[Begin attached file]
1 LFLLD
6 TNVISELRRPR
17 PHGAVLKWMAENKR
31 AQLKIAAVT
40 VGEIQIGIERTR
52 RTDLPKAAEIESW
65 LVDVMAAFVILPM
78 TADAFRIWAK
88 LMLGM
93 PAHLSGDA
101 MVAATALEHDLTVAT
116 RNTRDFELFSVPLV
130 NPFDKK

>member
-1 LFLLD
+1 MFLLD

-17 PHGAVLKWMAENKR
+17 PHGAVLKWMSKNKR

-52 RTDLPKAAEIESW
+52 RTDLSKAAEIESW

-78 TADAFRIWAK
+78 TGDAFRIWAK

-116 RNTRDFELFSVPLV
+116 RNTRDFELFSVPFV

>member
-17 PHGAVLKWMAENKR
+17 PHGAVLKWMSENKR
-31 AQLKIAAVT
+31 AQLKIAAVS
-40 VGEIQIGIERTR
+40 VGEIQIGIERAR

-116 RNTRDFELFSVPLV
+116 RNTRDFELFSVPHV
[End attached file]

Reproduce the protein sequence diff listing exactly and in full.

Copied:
1 LFLLD
6 TNVISELRRPR
17 PHGAVLKWMAENKR
31 AQLKIAAVT
40 VGEIQIGIERTR
52 RTDLPKAAEIESW
65 LVDVMAAFVILPM
78 TADAFRIWAK
88 LMLGM
93 PAHLSGDA
101 MVAATALEHDLTVAT
116 RNTRDFELFSVPLV
130 NPFDKK

>member
-1 LFLLD
+1 MFLLD

-17 PHGAVLKWMAENKR
+17 PHGAVLKWMSKNKR

-52 RTDLPKAAEIESW
+52 RTDLSKAAEIESW

-78 TADAFRIWAK
+78 TGDAFRIWAK

-116 RNTRDFELFSVPLV
+116 RNTRDFELFSVPFV

>member
-17 PHGAVLKWMAENKR
+17 PHGAVLKWMSENKR
-31 AQLKIAAVT
+31 AQLKIAAVS
-40 VGEIQIGIERTR
+40 VGEIQIGIERAR

-116 RNTRDFELFSVPLV
+116 RNTRDFELFSVPHV